Sunday, August 26, 2007

De Chirico's Slide into Mediocrity

De Chirico After 1918
De Chirico before 1918
Who said that artists only get better with age? Giorgio De Chirico (1888-1978) is an example of someone who created his most poetic, alluring and convincing art before the age of 30. In the 60 years after 1918, he struggled with a classical switch in style and subject matter that never quite made it. (He even ended up "forging" some of his own early metaphysical works in the 1940'-60's when he needed extra money.) He wanted to paint like Titian, but it was his early, more modern style that caught on. It was a unique language that easily lent itself to mystery, metaphor and moody depictions of surreal objects/buildings in stark landscapes. The classical style that he later adopted, with it's mythical bent, did not. He lost his way for the rest of his life, but stubbornly held onto the notion that his work was only getting better. I can understand his desire to really learn how to paint more academically...using more than just the flat, colorful symbols with heavy black outlines that became his trademark early on. However, he had to start over and he never quite got to where he wanted to go. The later works simply don't work. They never became "classic". But, his early works are classic and the drawing is much stronger and so is his imagination. Life is full of irony.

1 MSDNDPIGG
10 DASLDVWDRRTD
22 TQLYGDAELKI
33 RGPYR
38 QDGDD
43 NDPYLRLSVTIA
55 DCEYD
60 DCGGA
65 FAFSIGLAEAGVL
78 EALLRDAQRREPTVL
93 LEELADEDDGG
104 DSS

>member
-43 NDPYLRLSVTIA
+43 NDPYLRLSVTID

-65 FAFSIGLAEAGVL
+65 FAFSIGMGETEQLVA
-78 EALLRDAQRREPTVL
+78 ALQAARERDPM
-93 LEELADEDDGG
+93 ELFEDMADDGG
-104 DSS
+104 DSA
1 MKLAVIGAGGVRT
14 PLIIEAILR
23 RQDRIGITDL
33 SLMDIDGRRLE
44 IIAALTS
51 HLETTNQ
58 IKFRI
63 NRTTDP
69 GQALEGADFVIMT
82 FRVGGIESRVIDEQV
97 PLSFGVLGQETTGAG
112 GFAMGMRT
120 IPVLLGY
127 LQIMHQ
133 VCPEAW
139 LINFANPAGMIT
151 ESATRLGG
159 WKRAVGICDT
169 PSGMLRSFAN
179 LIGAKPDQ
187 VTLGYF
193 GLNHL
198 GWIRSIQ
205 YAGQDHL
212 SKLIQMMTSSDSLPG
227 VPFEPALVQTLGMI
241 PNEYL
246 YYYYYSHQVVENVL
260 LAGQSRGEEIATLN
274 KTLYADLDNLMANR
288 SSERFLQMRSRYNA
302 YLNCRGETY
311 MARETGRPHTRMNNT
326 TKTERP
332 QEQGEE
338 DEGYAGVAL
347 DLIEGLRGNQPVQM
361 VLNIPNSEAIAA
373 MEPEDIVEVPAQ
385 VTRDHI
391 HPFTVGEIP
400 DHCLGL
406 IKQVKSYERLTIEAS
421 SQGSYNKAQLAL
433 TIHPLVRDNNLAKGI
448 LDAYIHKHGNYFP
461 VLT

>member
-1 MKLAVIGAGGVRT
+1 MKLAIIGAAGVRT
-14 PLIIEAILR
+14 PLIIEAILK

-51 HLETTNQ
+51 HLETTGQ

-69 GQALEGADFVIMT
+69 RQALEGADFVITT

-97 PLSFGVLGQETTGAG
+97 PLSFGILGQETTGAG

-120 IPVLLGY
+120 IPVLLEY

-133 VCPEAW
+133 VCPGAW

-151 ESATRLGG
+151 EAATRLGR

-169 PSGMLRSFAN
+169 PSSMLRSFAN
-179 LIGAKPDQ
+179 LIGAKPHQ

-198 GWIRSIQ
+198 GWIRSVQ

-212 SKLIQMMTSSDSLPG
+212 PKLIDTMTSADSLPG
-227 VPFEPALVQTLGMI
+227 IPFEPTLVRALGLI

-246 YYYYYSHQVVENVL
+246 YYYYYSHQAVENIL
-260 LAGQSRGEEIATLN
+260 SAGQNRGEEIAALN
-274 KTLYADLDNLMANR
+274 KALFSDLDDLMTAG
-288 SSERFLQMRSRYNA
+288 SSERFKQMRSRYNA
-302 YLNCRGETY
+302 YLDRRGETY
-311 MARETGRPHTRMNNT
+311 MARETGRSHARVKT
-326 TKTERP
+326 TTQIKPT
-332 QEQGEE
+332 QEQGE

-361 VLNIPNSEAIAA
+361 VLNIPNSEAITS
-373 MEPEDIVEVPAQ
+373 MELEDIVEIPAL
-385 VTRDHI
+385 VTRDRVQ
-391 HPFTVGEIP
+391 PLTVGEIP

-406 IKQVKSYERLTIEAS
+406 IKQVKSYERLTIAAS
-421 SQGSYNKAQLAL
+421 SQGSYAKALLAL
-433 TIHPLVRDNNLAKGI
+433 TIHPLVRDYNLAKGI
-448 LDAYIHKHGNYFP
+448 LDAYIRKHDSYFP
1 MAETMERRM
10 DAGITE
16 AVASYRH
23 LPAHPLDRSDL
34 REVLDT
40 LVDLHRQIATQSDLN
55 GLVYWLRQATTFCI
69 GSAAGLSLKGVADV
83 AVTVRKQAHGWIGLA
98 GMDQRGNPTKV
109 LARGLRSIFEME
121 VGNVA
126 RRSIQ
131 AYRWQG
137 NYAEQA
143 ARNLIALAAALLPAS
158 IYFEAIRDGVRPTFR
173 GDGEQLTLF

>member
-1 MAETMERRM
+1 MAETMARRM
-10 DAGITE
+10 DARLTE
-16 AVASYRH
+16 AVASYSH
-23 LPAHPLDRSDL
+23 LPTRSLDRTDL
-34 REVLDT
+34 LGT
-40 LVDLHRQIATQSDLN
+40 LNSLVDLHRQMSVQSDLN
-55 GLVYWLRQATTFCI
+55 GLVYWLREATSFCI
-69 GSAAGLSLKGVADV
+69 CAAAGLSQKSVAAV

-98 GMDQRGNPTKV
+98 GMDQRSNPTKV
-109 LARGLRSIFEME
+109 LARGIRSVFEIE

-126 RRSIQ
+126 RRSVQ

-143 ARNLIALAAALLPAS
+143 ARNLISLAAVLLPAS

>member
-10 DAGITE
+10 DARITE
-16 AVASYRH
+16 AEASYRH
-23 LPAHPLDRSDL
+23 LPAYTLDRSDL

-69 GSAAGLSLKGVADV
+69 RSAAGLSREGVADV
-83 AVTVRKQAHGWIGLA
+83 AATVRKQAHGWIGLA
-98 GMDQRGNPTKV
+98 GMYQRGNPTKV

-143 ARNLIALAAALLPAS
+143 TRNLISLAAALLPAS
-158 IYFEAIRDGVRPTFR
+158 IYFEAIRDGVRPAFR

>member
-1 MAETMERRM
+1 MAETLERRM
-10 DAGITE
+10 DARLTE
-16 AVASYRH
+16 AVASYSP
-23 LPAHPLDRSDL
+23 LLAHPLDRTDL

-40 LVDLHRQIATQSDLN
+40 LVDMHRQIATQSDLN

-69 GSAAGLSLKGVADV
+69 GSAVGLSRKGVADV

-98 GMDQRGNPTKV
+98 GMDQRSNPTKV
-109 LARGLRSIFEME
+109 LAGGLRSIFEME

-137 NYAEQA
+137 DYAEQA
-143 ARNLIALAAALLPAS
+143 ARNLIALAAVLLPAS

1 comment:

Anonymous said...

In truth, de Chirico`s drawing is often dicey.

Another artist who went downhill was James Ensor, ironically, as his acclaim grew.